Six Common IT Mistakes Made by Small Businesses – And How to Avoid Them
In a tech-first world, even small businesses are highly reliant upon technology to get through the typical business day. Make the wrong decisions around technology, or skimp on IT support services, and it could cost your growing business dearly.
However, with so many things to focus on, growing businesses often leave IT on the backburner – and that leads to mistakes. Here, we list the ten most common IT mistakes growing businesses make – and what they can do about it.
Skipping on data backups
It’s true that businesses are increasingly storing data in the cloud, but backups still matter. Firstly, many small companies still use local storage extensively and sometimes unknowingly – laptop hard drives, or maybe network attached storage. These sources must be backed up.
Even if your company uses cloud storage exclusively, there remains a risk that a cloud vendor could go bust, that your company gets locked out – or that ransomware corrupts data. So, your business must regularly, and preferably continuously, back data up to a separate destination that is external to your physical location.
Taking a light touch to IT security
Think your business data is of no value to anyone? Think no hacker would ever try to steal it or lock you out of it? Think again. Today’s hackers do not look for high-value data. Instead, ransomware takes an indiscriminate approach – locking up any data that it sees.
Your data may have no value to the person who takes it ransom, but it has value to you. So, your security should be as watertight as possible. Use multi-factor authentication, strong passwords and a fitting security solution for anti-virus – and use it consistently. Also educate your users about the risks of a phishing attack that can lead to the installation of ransomware.
Making poor software choices
Time-pressured small businesses often jump in and choose the first software tools that come to mind. Or, use a single inappropriate tool across tasks when there are better, dedicated tools that will drive productivity.
It’s a false economy: it is far better for companies to spend a little bit of time evaluating which software tools drive productivity for their specific business needs. It may take a day or two of research, but in the long run, your business will save more time by using a great software toolset.
Skimping on good hardware
Yes, you can buy a laptop for a few hundred pounds. But what is the likelihood of your cheap laptop breaking down when you need it most – and what will that cost you in lost productivity. Though not every small business needs the latest and shiniest machine from Apple, it is worth considering how long your hardware will last.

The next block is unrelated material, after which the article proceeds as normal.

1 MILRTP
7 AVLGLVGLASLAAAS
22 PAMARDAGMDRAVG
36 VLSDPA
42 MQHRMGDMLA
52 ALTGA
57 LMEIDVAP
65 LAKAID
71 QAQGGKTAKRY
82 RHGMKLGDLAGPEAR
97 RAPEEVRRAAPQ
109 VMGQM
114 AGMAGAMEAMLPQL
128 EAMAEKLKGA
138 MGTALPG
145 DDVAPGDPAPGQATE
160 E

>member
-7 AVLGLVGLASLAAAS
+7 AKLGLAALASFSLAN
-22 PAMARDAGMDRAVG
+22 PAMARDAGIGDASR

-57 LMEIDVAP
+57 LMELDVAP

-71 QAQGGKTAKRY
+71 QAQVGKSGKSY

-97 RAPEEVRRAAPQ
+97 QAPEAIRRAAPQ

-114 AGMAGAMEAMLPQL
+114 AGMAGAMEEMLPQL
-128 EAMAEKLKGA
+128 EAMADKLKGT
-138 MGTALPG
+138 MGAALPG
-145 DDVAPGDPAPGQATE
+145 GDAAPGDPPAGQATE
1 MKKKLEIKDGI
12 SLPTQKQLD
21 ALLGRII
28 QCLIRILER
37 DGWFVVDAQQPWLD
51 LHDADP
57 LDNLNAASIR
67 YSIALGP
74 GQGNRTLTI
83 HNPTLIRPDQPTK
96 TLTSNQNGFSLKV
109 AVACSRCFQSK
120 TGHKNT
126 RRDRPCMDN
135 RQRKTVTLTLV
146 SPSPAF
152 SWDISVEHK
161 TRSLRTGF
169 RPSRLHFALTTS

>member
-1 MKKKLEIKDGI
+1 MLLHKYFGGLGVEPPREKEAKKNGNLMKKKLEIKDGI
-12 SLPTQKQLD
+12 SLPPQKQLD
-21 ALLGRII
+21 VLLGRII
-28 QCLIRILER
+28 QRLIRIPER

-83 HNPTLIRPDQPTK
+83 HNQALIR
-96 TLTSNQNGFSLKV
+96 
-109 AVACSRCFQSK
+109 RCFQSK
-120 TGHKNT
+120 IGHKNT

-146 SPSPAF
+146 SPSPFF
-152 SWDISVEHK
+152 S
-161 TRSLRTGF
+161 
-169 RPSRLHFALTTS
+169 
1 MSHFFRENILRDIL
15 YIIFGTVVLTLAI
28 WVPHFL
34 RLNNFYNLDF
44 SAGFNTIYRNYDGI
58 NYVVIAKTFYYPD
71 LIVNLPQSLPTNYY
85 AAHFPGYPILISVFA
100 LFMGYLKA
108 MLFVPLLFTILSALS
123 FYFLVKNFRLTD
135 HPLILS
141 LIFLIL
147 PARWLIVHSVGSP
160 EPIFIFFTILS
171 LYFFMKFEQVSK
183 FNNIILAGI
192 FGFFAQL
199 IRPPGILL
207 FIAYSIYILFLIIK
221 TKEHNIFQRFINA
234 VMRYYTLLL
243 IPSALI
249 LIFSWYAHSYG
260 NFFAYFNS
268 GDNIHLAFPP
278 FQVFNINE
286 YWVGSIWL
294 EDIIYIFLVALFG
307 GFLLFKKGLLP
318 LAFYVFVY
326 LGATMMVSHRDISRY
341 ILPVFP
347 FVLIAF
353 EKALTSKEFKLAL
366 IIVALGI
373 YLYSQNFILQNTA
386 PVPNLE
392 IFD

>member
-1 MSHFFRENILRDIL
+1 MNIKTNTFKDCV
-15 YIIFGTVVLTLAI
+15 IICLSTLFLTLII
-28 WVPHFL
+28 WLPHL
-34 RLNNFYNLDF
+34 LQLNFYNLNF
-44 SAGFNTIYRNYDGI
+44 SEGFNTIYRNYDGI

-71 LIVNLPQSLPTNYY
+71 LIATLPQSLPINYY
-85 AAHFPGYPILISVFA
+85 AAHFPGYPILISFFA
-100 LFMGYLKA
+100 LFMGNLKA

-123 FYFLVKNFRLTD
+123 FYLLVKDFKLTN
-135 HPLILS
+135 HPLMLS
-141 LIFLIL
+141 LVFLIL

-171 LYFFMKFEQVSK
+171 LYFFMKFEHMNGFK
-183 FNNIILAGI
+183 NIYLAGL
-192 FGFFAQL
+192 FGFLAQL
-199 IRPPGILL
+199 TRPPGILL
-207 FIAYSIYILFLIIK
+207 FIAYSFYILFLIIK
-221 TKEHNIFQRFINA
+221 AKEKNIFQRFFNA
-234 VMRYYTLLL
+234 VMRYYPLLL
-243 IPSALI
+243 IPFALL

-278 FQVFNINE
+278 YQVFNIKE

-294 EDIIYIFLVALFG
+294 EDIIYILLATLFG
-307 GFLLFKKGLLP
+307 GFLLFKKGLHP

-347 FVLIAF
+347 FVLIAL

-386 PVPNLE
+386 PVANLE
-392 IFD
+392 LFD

Too often, what looks like a great deal can be poor value in the long run. Printers are a typical example: manufacturers may hook you up with a cheap printer, but it is not uncommon for the running costs of cheaper units to be far higher than a more expensive unit.
Ignoring the technology life cycle
Whether business owners like it or not, technology just isn’t one of those things you can set and forget. Hardware needs replacement every 3 to 5 years, and we’d suggest that companies also review their software solutions on a regular basis.
In fact, for some small businesses, we’d suggest an annual software review – simply because the latest and greatest in software as a service (SaaS) solutions are evolving so rapidly. If your business misses out on these developments, it may lose its competitive edge – or find out too late that its market is disrupted.
Going it alone
Finally, small companies should think twice about going it alone in the technology world. Not that long ago, almost every small company’s technology requirements were relatively simple. A fax machine, a PC and perhaps an email account. Security concerns were equally simple: a lock on the door and anti-virus on your PC.
The world of technology is no longer like that. Most companies use several cloud-based apps that all interconnect. At the same time, security threats have become more complicated – and more insidious. Effective IT now requires expert-level assistance. Small companies should seriously consider signing up with IT support services to help them make the right decisions – and to maintain a productive, safe IT environment.